"They’re driving this way, and I’m like, ‘Jack in the Box is back that way,’" Taylor said. "And I said that probably 30 times to them, and eventually they pulled over at this park, with houses on the left-hand side, and they’re like, ‘We’re going to have a threesome.’"
Taylor said she froze, terrified.
"That’s when they started to rape me, and while I was being raped, they took a video that I had no idea about."
According to a Santa Clara County Sheriff’s Department search warrant obtained by NBC Bay Area, school administrators at The King’s Academy soon learned of the video and told anyone who had a copy of the video to delete it. Taylor said she and the two classmates in the video were forced to leave the school. Washington, according to the search warrant, still had a copy of the video.
"I was depressed, I started using drugs and alcohol, my grades plummeted, I stopped playing softball," Taylor said. "I wasn’t happy anymore."
Taylor’s father Brian said the family was trying to move on from the incident, but he supports her speaking out, and said the family is considering whether they will pursue sexual assault charges.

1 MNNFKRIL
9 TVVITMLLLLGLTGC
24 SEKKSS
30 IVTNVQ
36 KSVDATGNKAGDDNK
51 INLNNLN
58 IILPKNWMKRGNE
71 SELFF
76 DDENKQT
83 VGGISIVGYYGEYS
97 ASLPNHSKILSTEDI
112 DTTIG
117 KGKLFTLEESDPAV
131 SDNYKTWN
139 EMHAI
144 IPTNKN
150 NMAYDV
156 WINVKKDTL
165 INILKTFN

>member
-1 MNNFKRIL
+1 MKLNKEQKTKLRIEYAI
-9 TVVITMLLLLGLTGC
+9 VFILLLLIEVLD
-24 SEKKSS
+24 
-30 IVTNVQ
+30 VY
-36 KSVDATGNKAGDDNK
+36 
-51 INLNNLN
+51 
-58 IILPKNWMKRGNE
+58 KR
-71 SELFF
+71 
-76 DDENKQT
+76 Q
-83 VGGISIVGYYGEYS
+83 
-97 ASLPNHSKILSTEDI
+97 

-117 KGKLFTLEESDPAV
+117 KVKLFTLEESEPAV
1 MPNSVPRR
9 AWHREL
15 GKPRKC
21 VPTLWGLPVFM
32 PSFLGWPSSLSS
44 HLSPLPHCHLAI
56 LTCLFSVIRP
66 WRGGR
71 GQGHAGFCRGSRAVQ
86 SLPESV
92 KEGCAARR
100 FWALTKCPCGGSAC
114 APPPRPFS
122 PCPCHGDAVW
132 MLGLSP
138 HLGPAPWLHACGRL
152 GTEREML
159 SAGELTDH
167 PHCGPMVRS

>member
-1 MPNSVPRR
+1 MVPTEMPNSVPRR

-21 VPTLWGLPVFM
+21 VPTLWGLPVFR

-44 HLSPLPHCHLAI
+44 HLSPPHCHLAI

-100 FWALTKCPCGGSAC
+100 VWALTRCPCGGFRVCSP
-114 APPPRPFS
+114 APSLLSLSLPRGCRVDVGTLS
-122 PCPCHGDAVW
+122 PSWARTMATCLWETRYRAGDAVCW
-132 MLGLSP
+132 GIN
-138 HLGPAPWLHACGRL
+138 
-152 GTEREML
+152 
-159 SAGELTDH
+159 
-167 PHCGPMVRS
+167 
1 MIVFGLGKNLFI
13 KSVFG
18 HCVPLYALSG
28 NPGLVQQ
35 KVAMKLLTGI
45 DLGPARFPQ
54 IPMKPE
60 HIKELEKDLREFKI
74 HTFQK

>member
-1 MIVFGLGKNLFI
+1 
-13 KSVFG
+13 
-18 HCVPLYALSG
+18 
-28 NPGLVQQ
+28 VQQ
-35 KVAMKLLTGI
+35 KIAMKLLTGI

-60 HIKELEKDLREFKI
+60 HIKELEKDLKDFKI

"Taylor’s been struggling for a long time," Brian said, "A lot of ups and downs, way more downs than ups."
He said when he and his wife learned Washington allegedly sent Taylor the video in 2018, he was stunned.
"Getting the video was kind of like why are we going back here? I was angry, I mean this guy has no place in her life and I realize that she may have reached out to him but why would you want to punish somebody?"
In a statement, Scott Meadows, the Head of School of The King’s Academy said:
"The incident in question did not happen during school hours, nor did it happen on school property. We can confirm that two students made a video during an off-campus encounter with another student, but school officials did not view the video. Instead, we referred the parents of the alleged victim to their local police department because of her age and because this happened after school hours. I would also add that Maurice Washington was not a student at The King’s Academy at the time that this incidence arose. He withdrew to attend Oak Grove High School. His last day at TKA was February 11, 2016."
"Cases Like This Can Have Severe Consequences"
In early 2018, Taylor said she noticed Washington was on his way to a Division 1 football scholarship, and reached out on social media to congratulate him.